Unselfishness does three things for you:
(1) It improves the quality of your life. It gives you an appreciation for life and a comprehension of its higher values. Seeing people in need and giving to meet those needs sets a lot of things into perspective. John Maxwell writes: ‘There is no life as empty as the self-centred life. There is no life as centred as the self-empty life.’ If you want to enhance your world, focus your attention on assisting others.
(2) It makes you part of something greater than yourself. In the mid-1980s, Merck & Company, the global pharmaceutical corporation, developed a medication to cure river blindness, a disease that infects and causes blindness in millions of people, mainly in developing countries. While it was a good product, potential customers couldn’t afford it. So, what did Merck do? It produced the drug anyway and announced that it would give it free to anyone who needed it. As a result, they gave away more than 250 million ivermectin tablets. George W. Merck says, ‘We try never to forget that medicine is for the people. It’s not for the profits. The profits follow, and if we have remembered that, they have never failed to appear.’ The lesson to learn? Simple. Instead of attempting to be great, be part of something greater than yourself.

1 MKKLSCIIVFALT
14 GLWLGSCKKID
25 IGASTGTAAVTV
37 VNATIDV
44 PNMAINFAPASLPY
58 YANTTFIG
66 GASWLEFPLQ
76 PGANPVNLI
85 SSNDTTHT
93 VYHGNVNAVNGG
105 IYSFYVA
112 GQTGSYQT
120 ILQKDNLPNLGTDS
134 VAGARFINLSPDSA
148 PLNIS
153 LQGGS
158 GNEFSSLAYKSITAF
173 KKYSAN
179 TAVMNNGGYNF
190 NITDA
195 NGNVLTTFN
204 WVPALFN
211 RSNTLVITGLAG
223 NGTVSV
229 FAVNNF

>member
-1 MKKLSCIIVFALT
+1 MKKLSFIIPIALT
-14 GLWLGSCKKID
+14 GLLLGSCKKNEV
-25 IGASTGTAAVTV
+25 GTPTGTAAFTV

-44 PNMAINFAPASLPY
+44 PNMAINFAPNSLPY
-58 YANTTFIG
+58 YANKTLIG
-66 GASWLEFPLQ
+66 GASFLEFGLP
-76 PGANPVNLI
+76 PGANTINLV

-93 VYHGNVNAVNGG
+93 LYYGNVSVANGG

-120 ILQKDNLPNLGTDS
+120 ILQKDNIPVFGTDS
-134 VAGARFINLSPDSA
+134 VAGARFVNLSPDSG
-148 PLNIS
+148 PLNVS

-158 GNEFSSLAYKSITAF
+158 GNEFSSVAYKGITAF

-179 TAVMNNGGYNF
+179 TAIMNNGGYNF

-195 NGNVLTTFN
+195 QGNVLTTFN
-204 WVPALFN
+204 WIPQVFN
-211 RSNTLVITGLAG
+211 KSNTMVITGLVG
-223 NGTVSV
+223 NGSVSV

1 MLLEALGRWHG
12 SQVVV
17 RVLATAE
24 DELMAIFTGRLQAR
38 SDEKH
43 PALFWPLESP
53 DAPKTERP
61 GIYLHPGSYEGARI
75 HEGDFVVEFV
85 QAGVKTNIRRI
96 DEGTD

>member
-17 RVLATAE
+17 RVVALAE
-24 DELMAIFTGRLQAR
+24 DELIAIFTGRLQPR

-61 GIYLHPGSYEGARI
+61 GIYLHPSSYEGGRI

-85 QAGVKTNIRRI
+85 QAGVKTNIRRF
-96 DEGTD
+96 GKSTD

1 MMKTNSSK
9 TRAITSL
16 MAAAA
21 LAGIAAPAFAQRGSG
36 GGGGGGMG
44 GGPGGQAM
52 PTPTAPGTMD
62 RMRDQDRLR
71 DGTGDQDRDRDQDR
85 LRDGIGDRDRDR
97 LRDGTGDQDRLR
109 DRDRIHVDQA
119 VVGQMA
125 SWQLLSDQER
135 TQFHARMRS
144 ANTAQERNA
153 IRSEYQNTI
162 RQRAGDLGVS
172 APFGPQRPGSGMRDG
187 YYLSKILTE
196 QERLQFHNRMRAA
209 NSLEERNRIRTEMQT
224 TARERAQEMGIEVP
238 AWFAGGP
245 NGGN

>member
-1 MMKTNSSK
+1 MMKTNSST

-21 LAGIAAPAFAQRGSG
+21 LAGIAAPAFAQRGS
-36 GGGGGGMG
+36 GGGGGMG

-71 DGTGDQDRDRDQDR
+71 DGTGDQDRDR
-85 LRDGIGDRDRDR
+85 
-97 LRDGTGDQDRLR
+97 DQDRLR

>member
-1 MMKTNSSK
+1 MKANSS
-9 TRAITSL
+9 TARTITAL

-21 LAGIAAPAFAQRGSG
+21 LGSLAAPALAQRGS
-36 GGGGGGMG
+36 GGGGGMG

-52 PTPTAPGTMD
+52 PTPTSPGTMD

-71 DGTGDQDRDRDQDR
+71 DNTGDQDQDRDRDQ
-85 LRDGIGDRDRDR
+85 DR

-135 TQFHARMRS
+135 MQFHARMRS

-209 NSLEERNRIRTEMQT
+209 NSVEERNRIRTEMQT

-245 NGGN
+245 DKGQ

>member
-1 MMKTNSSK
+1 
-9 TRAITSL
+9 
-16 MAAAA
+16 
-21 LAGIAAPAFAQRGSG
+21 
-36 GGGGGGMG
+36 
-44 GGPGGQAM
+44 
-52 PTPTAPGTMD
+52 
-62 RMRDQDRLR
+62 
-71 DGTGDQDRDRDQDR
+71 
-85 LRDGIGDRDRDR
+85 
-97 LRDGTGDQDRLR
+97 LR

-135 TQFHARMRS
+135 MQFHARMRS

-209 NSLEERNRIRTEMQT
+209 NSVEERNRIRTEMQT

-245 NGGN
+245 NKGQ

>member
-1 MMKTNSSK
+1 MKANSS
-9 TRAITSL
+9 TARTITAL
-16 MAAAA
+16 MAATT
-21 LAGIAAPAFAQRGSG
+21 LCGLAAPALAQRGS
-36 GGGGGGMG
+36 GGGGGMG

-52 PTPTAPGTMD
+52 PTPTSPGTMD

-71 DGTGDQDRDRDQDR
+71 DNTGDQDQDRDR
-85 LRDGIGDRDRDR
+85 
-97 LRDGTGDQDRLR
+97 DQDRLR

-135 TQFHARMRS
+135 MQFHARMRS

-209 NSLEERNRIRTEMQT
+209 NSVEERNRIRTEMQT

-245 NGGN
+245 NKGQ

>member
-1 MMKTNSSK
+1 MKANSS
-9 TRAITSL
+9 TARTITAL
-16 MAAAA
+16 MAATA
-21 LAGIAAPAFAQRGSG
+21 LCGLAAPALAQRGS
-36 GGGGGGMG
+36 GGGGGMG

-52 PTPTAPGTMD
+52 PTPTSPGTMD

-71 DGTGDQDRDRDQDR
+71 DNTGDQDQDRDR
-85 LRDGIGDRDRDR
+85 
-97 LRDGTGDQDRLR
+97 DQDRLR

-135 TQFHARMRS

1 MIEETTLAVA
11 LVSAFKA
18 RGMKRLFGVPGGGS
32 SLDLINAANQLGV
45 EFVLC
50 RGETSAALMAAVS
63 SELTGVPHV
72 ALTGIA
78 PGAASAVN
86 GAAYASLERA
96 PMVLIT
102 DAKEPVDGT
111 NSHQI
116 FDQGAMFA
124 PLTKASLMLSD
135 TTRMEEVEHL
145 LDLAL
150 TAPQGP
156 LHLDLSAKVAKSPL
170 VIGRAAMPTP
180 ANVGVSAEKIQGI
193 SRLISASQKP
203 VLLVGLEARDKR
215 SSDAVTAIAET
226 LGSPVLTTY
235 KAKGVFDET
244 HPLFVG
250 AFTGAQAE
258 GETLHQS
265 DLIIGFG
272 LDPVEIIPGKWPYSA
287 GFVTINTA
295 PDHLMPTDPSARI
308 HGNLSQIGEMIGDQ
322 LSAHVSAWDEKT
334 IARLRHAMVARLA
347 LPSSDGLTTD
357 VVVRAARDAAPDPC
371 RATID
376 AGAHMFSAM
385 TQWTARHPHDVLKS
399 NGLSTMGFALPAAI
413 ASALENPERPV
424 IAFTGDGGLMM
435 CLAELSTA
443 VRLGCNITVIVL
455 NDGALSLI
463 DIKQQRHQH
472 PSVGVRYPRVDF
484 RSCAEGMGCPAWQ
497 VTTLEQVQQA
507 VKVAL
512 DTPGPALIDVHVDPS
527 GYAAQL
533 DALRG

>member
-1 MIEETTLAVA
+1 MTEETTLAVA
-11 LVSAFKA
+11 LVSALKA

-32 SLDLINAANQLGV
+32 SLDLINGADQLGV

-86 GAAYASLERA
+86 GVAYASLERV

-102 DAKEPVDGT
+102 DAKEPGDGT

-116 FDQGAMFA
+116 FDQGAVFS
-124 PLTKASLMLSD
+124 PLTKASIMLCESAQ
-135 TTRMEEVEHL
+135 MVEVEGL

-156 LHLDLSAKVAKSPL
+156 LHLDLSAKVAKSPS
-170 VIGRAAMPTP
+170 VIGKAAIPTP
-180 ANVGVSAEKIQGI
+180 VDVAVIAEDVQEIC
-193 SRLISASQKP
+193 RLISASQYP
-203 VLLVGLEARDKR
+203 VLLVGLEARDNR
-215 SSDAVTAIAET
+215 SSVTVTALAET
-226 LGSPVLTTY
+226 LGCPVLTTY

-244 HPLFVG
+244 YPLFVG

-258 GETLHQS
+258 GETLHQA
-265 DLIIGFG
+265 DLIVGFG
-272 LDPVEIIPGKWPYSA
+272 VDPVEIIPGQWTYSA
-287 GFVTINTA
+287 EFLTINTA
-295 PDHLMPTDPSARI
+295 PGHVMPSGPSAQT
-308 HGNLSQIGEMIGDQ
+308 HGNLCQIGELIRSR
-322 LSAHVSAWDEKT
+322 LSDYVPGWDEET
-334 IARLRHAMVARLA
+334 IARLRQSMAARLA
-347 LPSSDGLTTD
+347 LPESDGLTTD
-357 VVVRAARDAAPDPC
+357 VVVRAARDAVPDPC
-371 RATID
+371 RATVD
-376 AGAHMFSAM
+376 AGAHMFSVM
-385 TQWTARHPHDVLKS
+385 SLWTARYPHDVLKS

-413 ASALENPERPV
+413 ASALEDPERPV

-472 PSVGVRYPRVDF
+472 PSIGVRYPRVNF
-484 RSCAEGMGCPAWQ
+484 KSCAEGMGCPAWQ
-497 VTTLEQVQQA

(3) It creates a legacy. Jack Balousek, former president of True North Communications, said, ‘Learn, earn, return—these are the three phases of life.’ When you think unselfishly and invest in others, you gain the opportunity to create a legacy that will outlive you. And that should be your goal.